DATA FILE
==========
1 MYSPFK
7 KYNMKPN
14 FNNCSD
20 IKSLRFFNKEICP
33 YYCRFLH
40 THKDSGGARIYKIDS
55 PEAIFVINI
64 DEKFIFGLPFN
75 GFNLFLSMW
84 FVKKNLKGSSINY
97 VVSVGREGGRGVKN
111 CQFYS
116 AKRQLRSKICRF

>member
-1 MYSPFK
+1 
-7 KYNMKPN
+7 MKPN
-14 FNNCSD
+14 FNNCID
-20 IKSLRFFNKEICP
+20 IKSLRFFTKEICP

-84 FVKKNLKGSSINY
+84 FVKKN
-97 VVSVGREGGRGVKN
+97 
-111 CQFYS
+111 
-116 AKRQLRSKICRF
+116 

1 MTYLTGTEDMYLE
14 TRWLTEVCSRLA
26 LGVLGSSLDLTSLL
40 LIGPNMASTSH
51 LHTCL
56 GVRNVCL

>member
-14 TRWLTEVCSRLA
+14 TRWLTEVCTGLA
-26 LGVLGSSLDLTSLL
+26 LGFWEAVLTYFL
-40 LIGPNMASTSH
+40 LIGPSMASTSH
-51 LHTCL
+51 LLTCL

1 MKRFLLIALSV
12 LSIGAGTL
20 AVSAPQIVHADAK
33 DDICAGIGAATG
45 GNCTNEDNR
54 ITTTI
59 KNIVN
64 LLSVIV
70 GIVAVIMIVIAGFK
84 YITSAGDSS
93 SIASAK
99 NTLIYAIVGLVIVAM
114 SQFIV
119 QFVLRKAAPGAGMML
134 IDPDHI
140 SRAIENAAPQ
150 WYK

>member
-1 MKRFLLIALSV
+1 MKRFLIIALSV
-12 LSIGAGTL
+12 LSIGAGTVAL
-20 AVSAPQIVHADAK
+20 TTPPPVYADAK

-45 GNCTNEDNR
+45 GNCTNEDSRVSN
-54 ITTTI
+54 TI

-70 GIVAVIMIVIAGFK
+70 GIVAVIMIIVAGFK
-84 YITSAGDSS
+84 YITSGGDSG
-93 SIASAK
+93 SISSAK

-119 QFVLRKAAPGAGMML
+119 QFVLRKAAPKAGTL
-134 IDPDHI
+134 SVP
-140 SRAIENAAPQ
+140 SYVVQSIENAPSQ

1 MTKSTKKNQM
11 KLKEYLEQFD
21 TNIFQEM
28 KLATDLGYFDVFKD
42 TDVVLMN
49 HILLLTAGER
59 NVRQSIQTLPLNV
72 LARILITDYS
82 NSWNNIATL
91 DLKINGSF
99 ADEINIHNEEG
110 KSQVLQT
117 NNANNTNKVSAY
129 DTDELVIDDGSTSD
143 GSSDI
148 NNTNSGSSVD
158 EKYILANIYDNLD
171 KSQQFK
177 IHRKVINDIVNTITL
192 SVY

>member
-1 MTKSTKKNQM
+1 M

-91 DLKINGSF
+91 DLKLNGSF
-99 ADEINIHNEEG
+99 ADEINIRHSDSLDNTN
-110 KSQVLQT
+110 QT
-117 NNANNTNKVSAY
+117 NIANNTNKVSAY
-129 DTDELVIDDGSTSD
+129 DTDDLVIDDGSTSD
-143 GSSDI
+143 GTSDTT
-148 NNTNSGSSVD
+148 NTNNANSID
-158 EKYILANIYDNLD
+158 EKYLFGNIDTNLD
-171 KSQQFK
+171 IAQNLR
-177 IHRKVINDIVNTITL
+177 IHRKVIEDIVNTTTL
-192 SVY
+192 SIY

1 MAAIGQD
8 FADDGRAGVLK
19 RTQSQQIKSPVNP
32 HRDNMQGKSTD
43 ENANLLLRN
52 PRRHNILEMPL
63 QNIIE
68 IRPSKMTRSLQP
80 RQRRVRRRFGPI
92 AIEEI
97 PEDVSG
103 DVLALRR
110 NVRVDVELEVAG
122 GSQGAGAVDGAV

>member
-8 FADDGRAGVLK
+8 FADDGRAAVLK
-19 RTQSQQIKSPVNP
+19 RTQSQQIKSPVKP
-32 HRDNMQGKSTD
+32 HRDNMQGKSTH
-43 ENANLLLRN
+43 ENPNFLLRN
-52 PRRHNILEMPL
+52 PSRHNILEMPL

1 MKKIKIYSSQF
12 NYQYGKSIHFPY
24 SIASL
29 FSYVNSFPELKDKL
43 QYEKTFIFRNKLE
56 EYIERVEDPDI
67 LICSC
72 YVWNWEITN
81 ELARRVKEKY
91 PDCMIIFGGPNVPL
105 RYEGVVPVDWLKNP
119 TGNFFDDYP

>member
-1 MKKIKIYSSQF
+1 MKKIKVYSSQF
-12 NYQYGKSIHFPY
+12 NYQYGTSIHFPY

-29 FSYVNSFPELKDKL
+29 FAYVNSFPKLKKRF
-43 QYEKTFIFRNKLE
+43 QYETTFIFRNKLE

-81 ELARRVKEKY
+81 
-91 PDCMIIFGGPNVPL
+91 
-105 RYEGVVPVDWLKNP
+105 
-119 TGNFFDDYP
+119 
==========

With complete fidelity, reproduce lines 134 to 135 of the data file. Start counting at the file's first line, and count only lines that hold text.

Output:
32 HRDNMQGKSTD
43 ENANLLLRN